Queer Eye Star Makes It a Fab Night at Tufts

Food and wine expert Antoni Porowski serves up salad and support to undergrads
Antoni Porowski, the food and wine specialist from the Netflix show Queer Eye, preparing a salad on stage at Tufts University. A sold-out crowd of undergrad students packed the auditorium to ask questions of the lifestyle expert.
Porowski quickly made food—and its emotional role in our lives—the centerpiece of the evening. Photo: Alonso Nichols
January 29, 2020

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The Netflix series Queer Eye is a makeover show, but it is also about helping people examine their lives—in each episode, a lucky subject gets a new look, and a new outlook to go with it. The Fab Five, the show’s quintet of lifestyle experts who transform mullets into chic bobs and hovels into havens, are equal parts influencers, cheerleaders, and therapists.

And so it was no surprise that Antoni Porowski, the show’s food and wine guru, quickly connected with the undergrad he invited to the Cohen Auditorium stage to help him with his cooking demonstration. The first-year student had barely started peeling the carrots for the salad when she opened up about coming out to her family. As they grated and stirred, they talked about how her mom is still struggling with acceptance and how the family can all get through it.

Out of everyone in the audience, “I can’t believe you picked me,” the student said, beaming. “I feel like it’s a sign.”

“A sign of what?” Porowski asked.

“That everything is going to be OK.”

“Everything already is OK. You’re perfect just the way you are.”

The January 17 event, hosted by the Tufts University Social Collective as part of Winter Weekend, was for Tufts undergrads only, and they packed the venue to ask questions of the star, from how he feels about being a queer figurehead to his views on pineapple pizza (OK in moderation, but no replacement for a good pepperoni, thin-crust, please).

Porowski prepared a salad he said was inspired by a favorite carrot, nut, and date snack his father would eat when they would go on road trips. Photo: Alonso Nichols

Queer Eye’s showstopping moments are typically the reveal of stunning new hair and makeup, a boutique wardrobe, and thousands of dollars in home renovations and décor. All that hoopla can overshadow Porowski’s lessons on cooking asparagus or flipping pancakes, even if he is a key ingredient in the cast recipe that makes the show work.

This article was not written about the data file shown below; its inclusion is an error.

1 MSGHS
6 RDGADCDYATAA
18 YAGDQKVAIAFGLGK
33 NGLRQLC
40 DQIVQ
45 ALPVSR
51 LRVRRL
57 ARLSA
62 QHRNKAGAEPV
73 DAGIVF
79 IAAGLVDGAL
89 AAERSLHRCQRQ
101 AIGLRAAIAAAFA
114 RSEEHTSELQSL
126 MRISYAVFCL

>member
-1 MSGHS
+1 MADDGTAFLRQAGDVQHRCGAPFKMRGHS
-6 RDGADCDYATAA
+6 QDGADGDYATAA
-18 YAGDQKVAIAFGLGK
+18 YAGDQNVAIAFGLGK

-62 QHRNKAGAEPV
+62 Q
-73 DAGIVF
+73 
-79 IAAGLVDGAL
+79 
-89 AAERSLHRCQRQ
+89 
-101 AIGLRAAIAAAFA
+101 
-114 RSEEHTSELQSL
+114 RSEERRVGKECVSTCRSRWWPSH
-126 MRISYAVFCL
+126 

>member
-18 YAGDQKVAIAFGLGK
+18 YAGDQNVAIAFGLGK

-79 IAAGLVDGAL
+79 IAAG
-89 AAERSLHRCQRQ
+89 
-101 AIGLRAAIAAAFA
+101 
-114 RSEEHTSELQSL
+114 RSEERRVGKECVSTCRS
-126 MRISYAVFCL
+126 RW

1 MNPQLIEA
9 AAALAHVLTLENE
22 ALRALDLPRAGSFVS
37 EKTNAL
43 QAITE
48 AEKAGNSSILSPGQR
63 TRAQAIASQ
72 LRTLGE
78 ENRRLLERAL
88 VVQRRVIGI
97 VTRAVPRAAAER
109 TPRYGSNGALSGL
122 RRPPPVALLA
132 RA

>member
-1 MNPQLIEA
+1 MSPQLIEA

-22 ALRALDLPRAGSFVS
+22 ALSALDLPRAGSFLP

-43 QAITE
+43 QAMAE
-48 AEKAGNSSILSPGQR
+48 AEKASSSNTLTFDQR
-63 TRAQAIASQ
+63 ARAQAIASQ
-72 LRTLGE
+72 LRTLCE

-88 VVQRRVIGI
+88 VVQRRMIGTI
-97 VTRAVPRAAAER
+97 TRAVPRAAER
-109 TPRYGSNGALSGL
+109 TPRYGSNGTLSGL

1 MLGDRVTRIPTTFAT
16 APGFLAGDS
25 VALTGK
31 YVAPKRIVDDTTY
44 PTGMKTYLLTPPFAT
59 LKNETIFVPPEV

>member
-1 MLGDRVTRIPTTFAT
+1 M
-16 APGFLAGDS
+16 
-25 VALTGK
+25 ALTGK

But with the stage to himself, all of Porowski’s boyish charm and genial humor were on display; he quickly made food—and its emotional role in our lives—the center of attention.

In a conversation with Hope Freeman, director of Tufts’ LGBT+ Center, Porowski explained that the salad he demoed was inspired by a favorite carrot, nut, and date snack his father would eat when they would go on road trips. He talked about his first cooking disaster, a soggy, greasy eggplant parmesan he made for a friend.

“I didn’t realize your oil has to be really hot before you put anything in it,” said the self-taught cook. He said many of the dishes in his new cookbook, Antoni in the Kitchen, which he wrote soon after a breakup, bring him back to moments in that seven-year relationship. For him, food is memory and emotion.

Every beginning cook should learn to make a French omelet, Porowski said. “It’s the most romantic thing ever. Look up Julia Child on YouTube.” Photo: Alonso Nichols

Here are some bits of cooking advice that Porowski shared:

A recipe that everyone should have under their belt: Eggs three ways. First is a soft scramble cooked low and slow. “Take them off before you think they are ready.” Second, learn to make a French omelet. “It’s the most romantic thing ever. Look up Julia Child on YouTube.” And finally, cacio e pepe eggs with a ton of pepper and lots of pecorino Romano or Parmesan cheese grated with a Microplane. And also, because three ways is not enough, the perfect soft-boiled egg, cooked six-and-a-half minutes. “There are few things that piss me off more in the world than boogery whites,” Porowski said. “The white has to be fully cooked, but the yolk has to be jammy.”

Biggest mistake an amateur chef can make in the kitchen: Trying out a new recipe on guests the first time they’re coming over. “It’s too Russian roulette.” Keep the experimenting to when it is just you and friend.

Advice for a college student with a kitchen but not much time to cook: Choose a day to cook make-ahead foods, such as roasted carrots, squash, brussels sprouts, sweet potatoes or other veggies. Turn the oven up high and heat the sheet pan before you put the veggies on, making sure to space them out so they get crispy and caramelized. But don’t roast them with garlic or onions—those do not age well in the fridge.

Things a college student should always have in the kitchen: Lentils, nuts, frozen peas, and canned tuna. “Spend the extra dollar and get the stuff packed in olive oil. It is ten times better.”

What to cook for Valentine’s Day: “Something that is sexy but still light, like a whole roasted fish,” Porowski said, prompting incredulous looks from the audience. Clearly, staring a trout in the eye wasn’t their idea of sexy. “Sometimes things sound normal in my brain and then I hear them,” Porowski said, adding, “A roast chicken is a good way to say I care for you.”

Julie Flaherty can be reached at julie.flaherty@tufts.edu.